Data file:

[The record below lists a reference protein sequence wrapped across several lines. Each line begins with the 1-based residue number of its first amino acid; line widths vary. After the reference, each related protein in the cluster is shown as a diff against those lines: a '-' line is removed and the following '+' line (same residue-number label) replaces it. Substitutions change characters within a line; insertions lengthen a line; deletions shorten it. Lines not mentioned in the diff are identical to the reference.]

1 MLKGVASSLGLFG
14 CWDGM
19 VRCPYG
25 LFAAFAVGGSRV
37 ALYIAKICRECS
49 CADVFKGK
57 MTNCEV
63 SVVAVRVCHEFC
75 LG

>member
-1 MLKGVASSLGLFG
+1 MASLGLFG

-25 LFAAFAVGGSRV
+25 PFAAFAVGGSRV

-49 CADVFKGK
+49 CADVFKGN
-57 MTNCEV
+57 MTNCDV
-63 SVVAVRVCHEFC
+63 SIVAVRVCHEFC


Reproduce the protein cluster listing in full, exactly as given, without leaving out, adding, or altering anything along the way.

[The record below lists a reference protein sequence wrapped across several lines. Each line begins with the 1-based residue number of its first amino acid; line widths vary. After the reference, each related protein in the cluster is shown as a diff against those lines: a '-' line is removed and the following '+' line (same residue-number label) replaces it. Substitutions change characters within a line; insertions lengthen a line; deletions shorten it. Lines not mentioned in the diff are identical to the reference.]

1 MLKGVASSLGLFG
14 CWDGM
19 VRCPYG
25 LFAAFAVGGSRV
37 ALYIAKICRECS
49 CADVFKGK
57 MTNCEV
63 SVVAVRVCHEFC
75 LG

>member
-1 MLKGVASSLGLFG
+1 MASLGLFG

-25 LFAAFAVGGSRV
+25 PFAAFAVGGSRV

-49 CADVFKGK
+49 CADVFKGN
-57 MTNCEV
+57 MTNCDV
-63 SVVAVRVCHEFC
+63 SIVAVRVCHEFC